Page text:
#2. Don't Send Envelopes
Up until now, it's all been about the hurried and sometimes indifferent human beings who fling your packages into the trucks. But much of the A to B movement of your precious shipment isn't done by hand; it spends a lot of that time shooting through a machine. Check out this video of a top-of-the-line sorting system:At 1:00, you can see what happens when your stuff gets sucked up into the mechanism. If you didn't watch the video, the envelopes get pulled into the machine and wrapped around the equipment:
$500 worth of Grandma-bucks was just shredded.
Granted, that didn't look too bad, but the important things to remember here are 1) that's a video from the manufacturer of the machine making it look as gentle as possible and 2) that video shows a machine that is designed for envelopes. The system at UPS absolutely is not -- it's built with packages in mind.
The boxes ride belts, and metal arms go across at the right spot, directing them into the trailer. Every time one belt meets another, there is a chance an envelope can get stuck between the belts. When that happens, it's like tripping at the head of a stampede. There's nothing we can do for your envelope but say a quiet prayer and slosh a bit of our 40-ounce onto the warehouse floor.
Steel Reserve is standard issue.
If you need to send a letter and email just won't do, put it in a box or use the Postal Service. Envelopes are their specialty, and the way things are over there right now, it'll probably get a truck all to itself.
#1. Don't Reuse Boxes
Brendan Smialowski / Stringer / Getty
So you've decided to reuse an old box for shipping. Look at you, all saving the environment and shit. I hope that makes you feel like a big man when the box of dildos you were mailing to your Canadian girlfriend wind up at your mom's for Christmas.
Digital Vision./Digital Vision/Getty Images
"I need you to leave me alone with the gifts for seven minutes, and I need you to not ask why."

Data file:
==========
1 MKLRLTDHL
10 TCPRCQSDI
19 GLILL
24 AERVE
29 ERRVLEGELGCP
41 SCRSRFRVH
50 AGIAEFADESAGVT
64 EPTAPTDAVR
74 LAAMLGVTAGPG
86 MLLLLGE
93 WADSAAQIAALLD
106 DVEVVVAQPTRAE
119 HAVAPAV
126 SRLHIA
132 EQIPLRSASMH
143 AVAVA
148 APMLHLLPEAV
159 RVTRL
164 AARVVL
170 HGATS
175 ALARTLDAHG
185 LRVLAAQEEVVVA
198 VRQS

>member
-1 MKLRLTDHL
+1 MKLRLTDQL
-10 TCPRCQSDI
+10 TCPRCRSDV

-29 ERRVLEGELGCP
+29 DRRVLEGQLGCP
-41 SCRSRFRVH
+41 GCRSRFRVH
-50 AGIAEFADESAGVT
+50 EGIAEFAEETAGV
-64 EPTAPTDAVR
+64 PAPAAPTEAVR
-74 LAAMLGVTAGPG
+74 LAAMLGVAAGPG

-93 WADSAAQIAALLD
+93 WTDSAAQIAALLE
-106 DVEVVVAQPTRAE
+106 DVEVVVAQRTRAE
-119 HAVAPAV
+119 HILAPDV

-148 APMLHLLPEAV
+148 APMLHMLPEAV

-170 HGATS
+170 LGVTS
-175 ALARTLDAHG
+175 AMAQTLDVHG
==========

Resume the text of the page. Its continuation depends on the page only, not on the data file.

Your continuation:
The problem is the old labels, and the fact that many, many of you forget to remove them. No, we have no way of knowing which is which -- when the packages tumble down to the sorters and loaders, if they see a label on whatever side of the box happens to be up, that's where the box is going.
If I do happen to notice that the box has two labels, I have to guess which one is the right one. I have maybe 30 seconds to make this decision. I usually go with the cleaner label, as I figure it's been through the system fewer times, making it newer. This is an easy way to solve the problem while giving zero fucks. But even then, there's no guarantee that your box will end up anywhere at all. If I'm in Missouri and I only see the label that says Arizona, that's where it's going. But say the guy in Arizona only sees the label that says it's going to Missouri. Theoretically, your package will just go back and forth forever until the recycled cardboard finally gives up and spills your Beanie Babies all over the dirty, dirty trailer. Tags will get ripped off.
Robert Sullivan / AFP / Getty
The ones that get through will spend their lives with survivor's guilt.
And it's even worse with the Postal Service, by the way. Did you know the Postal Service considers reusing their old Priority Mail boxes a federal goddamn crime? Much like manufacturing sawed-off shotguns or bathtub gin, stealing a used Priority Mail box from the trash is a short way to Uncle Sam's shit list. "Misuse of postal property" can land you up to three years in jail, but we're assuming the feds don't exactly have a task force dedicated to this.
If you don't like the environmental impact of buying a brand new box every time, well, the world is full of boxes -- just steal some from Walmart at 3 a.m. when they're stocking the shelves. None of the workers will care if you take them. In fact, at three in the morning, I doubt they'd care if you walked right out with a cash register under your arm. And seriously, get a cooler while you're at it.
Chris Hondros / Getty
Maybe some bull semen, too.
Robert Evans is Cracked's head of Dick Joke Journalism and writes many of the captions you enjoy each day. You can contact him here.
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